Terfezia alsheikhii,

and it is associated with the arenaria plant.

Properties

It is used as aromatic or medicinal. In general the species of

Cistus

They have antidiarrheal and anti-inflammatory properties, being the most recognized.

The species

C. monspeliensis

It contains flavonoids that are considered to act as antioxidants. In addition to this, crude aqueous extracts of

C. monspeliensis

They have shown a protective effect on DNA division, and the ability to eliminate free radicals according to the applied dose.

In this point,

C. monspeliensis

has turned out to be more active than

C. incanus

. In this regard, the results have been confirmed thanks to a significant inhibition of lipid peroxidation in rat liver microsomes.

Thus, the experimental evidence in this regard suggests that thanks to this antioxidant activity, these extracts can offer an excellent photoprotection to the skin, and can be useful to treat human diseases related to oxidative stress.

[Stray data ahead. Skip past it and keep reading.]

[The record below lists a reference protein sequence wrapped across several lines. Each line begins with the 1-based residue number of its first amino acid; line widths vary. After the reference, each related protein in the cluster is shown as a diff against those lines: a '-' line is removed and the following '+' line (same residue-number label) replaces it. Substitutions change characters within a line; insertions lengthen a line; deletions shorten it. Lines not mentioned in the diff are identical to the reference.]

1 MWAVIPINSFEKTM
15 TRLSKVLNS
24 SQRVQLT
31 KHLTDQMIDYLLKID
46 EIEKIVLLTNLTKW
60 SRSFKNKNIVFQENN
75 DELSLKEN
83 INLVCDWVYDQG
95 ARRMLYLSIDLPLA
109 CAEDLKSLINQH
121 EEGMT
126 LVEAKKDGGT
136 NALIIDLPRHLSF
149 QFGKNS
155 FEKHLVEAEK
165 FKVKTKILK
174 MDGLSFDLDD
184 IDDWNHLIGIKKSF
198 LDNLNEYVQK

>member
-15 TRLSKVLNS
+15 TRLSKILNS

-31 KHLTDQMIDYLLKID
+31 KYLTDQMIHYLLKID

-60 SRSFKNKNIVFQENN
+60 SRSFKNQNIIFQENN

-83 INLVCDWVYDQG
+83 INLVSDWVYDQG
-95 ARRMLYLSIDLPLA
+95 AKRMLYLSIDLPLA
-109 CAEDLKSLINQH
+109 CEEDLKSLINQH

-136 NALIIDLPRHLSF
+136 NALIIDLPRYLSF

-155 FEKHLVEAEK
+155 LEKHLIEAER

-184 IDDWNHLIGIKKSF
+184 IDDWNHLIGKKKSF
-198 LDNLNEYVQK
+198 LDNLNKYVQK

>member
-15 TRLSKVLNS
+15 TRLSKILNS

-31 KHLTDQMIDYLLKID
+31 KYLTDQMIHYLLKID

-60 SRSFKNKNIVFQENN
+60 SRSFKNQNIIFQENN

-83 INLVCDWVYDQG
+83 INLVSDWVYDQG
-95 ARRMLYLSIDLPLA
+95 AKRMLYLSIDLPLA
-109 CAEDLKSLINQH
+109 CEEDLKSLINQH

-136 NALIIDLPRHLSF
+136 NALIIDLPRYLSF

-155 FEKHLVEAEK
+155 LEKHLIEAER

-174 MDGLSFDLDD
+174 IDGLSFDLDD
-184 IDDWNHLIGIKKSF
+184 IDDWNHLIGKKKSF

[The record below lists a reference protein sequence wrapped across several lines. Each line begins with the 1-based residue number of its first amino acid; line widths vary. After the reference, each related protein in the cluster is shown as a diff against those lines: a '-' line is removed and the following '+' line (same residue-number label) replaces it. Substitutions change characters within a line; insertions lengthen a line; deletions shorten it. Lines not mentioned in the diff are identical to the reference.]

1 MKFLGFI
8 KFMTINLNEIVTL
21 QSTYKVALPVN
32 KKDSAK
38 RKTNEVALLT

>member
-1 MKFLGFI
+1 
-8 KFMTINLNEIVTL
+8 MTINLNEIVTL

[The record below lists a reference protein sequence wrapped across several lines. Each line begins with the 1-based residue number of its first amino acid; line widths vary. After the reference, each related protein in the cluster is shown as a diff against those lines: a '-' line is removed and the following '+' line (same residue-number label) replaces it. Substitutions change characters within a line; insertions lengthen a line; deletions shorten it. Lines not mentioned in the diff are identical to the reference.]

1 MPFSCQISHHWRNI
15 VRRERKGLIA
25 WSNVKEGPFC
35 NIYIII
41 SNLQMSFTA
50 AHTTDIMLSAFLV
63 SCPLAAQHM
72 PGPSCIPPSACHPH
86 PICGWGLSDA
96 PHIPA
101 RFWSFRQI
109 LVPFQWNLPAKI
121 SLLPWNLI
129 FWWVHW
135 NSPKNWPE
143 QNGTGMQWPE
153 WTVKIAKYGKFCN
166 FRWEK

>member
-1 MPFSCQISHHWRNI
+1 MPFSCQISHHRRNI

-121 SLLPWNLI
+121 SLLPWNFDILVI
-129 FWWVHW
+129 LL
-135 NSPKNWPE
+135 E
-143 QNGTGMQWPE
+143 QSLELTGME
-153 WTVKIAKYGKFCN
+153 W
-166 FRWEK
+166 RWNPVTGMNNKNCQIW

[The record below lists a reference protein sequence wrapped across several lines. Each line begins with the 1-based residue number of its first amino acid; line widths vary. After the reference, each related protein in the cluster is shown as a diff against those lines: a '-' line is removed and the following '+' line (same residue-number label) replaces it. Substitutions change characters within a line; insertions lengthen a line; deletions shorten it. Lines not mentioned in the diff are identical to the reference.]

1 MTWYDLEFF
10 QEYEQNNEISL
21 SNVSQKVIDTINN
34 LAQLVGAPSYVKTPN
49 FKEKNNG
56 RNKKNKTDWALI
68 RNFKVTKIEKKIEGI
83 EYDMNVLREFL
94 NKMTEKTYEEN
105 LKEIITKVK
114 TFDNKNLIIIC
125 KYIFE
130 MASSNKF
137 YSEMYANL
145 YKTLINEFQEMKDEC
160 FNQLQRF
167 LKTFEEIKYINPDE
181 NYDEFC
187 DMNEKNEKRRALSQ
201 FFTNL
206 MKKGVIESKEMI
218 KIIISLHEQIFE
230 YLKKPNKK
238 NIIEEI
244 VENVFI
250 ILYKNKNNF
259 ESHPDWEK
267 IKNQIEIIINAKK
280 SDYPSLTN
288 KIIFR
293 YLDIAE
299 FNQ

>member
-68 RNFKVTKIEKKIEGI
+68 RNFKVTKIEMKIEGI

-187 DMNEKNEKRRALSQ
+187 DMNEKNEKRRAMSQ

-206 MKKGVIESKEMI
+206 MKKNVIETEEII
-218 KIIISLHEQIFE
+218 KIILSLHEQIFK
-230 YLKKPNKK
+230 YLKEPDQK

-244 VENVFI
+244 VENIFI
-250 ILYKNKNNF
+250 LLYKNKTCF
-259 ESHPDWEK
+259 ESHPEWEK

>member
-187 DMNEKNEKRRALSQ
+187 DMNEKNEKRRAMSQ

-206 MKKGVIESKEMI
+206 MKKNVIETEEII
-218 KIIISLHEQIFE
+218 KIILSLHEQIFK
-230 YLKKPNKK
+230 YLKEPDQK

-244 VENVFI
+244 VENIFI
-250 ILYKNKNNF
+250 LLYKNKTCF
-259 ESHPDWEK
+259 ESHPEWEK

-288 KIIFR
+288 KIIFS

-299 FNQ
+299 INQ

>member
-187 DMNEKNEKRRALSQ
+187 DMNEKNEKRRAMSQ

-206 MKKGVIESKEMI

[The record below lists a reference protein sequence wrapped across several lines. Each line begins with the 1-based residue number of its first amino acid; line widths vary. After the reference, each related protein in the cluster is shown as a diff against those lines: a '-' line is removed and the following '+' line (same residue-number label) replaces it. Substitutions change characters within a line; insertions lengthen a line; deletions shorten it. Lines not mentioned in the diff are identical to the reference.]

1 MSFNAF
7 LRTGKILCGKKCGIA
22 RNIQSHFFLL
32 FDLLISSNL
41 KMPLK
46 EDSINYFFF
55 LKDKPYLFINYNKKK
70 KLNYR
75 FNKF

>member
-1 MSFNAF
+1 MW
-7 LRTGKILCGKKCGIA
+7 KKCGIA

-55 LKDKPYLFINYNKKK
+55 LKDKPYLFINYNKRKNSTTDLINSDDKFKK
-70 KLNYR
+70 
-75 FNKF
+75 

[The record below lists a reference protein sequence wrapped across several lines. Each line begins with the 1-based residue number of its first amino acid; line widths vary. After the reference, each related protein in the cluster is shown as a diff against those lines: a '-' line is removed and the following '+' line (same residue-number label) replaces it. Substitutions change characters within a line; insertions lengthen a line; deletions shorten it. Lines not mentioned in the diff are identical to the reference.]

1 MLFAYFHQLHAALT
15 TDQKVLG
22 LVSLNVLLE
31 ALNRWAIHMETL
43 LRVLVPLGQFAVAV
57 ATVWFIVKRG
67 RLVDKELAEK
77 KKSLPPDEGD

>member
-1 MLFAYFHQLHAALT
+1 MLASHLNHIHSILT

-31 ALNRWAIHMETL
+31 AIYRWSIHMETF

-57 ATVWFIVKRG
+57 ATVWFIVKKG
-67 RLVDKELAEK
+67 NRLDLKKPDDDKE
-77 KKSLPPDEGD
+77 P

This plant has been considered for its uses for the improvement of oral conditions, the respiratory tract and the intestinal tract. It also has properties that accelerate healing, antiseptic, and against the formation of ulcers.

Care

Regarding the care that is carried out in the garden crops of this species, we can find that pruning can be carried out as long as it is not drastic. In this sense, it is recommended to prune them at the end of flowering to keep the plant more compact and more vigorous.

Since this plant requires low humidity, it can grow with little watering. This is taking greater care especially when the summer is strong, since phytosanitary problems may appear due to the presence of